Missiles that would benefit from this sort of tech include missiles like Kh-29, Kh-25, Kh-38, HERMES, Verba, 9M100, IR versions of R-27, R-77, even retro fitted to older missiles like R-60 and R-3.

    Which SAM missile carries MMW radar ? MMW is certainly the most
    difficult band to jam , but also have limited potential in the way you
    can use it.

    The tracking and command guidance channels for Tunguska and Pantsir are in the MMW range.
    You don't think a CM wave radar can detect a target 8km away at 10m altitude do you?

    I think I am looking more that why SARH guidance is better or worse then
    Command Guidance , considering both system works on LOS principle.

    The problem is command guidance covers a range of guidance principles.
    From wire guided ATGMs like Milan and TOW, to laser beam riding missiles like Kornet, to radio command guided like ATAKA. Then you have a mix with Krisantema that can use SARH in MMW radar, or command guidance with laser beam riding... perhaps that is a hint. Krisantema is SARH against tanks and other metalic distinct targets, but for use against log bunkers or buildings or anything the radar can't get a clear lock on there is command guidance using laser beam riding.
    Of course when the command guidance uses an auto tracker there doesn't need to be operator input in the guidance, and SARH generally doesn't have continuous operator input either.

    Really it is two different ways of doing the same thing.

    What if the enemy jams the command guidance between Radar and Missile ?

    The use of coded beams would be normal so that several platforms can fire several missiles at once... imagine a flight of Havocs all armed with ATAKAs but only able to fire one missile at a time because the guidance signals from one helo was making all the other missiles launched crash into the ground.
    Laser beam riding missiles also look back at the launch platform so I really don't know how the target could interfere with that.
    The Tunguska uses a narrow beam signal directed at the outgoing missile with a coded beam to transmit flight commands... not sure the target could do much about that either.

    Probably a combination of IIR seeker , IRST/EO guidance would be the best bet

    You mean like on Javelin, or Kh-29T? DIRCMs seem only to be expanding in application, and a system designed to defeat an IR guided missile should defeat an IR SAM.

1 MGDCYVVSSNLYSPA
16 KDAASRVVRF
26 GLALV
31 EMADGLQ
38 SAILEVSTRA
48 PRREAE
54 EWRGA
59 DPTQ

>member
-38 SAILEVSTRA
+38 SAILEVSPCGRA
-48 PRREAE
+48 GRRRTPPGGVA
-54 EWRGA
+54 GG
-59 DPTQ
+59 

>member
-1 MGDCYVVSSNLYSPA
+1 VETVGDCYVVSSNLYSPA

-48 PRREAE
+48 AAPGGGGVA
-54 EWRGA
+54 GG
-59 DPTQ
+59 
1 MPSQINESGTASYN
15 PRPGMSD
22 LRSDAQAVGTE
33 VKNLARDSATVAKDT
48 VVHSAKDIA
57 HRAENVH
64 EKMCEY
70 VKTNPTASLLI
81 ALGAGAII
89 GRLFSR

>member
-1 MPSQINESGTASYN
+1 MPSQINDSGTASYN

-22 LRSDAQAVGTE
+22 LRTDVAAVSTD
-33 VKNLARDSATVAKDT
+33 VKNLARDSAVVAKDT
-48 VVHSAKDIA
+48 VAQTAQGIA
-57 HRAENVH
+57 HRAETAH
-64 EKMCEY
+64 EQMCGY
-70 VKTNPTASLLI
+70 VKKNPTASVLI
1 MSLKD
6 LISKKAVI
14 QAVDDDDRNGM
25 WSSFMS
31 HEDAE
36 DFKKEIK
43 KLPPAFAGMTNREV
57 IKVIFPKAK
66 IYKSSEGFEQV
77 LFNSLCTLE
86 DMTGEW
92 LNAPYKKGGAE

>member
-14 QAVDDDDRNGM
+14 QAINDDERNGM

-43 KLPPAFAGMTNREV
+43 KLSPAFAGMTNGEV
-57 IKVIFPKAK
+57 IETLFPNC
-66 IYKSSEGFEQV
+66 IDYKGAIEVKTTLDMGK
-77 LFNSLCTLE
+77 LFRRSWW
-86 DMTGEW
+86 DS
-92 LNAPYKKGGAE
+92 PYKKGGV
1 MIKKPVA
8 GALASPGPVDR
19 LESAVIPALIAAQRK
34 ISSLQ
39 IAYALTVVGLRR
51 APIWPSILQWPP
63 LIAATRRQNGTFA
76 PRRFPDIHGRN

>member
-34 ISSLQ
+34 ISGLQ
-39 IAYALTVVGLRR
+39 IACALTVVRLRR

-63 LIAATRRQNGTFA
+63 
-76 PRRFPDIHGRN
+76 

multi-dimensional digital 3D-frequency-time and polarisation aggregate signal processing;

    Well if we break it down... a multi dimensional digital 3D frequency-time and polarisation aggregate signal processing... it is talking about processing data taking into account the fact that the space being scanned is 3 dimensions but also allowing for the different results the different signal frequencies should be producing and separating out the difference in performance to see if something is hiding in the airspace.

    Sounds like they are looking for stealth objects, or objects in extreme jamming environments.
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    Post  medo Mon Mar 28, 2011 5:34 pm

    I think they need to further add IRST and Multiball sensor besides the radar and EO, they already the technology they need to just refine ,integrate and add those.

    All Russian SAMs have EO system as back up, Tor-M2 ans Pantsir S1 have a kind of multi EO sensor with TI.


    What if the enemy jams the command guidance between Radar and Missile ?


    How? It is possible if target is between missile and SAM launcher which send radio signals, because missile looks back to SAM launcher and not to target. Also radio guidance signal have very thin angle like 1° and very high energy, so jammer must be extremly powerful to jam that signal.


    I think I am looking more that why SARH guidance is better or worse then Command Guidance , considering both system works on LOS principle.

    SARH homing heads could usually also work in passive mode in case of jamming, what mean they direct missile against the source of jamming. Combining with command guidance, it is very hard nut for enemy plane.
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    Post  GarryB Tue Mar 29, 2011 12:56 am

    SARH homing heads could usually also work in passive mode in case of
    jamming, what mean they direct missile against the source of jamming.

    Another thing to keep in mind that a modern SARH with digital processors and improved electronics are not the same as the old SARH systems like SPARROW or old model R-27. A modern SARH missile can be a very capable missile, and a viable alternative to the much more expensive ARH missiles.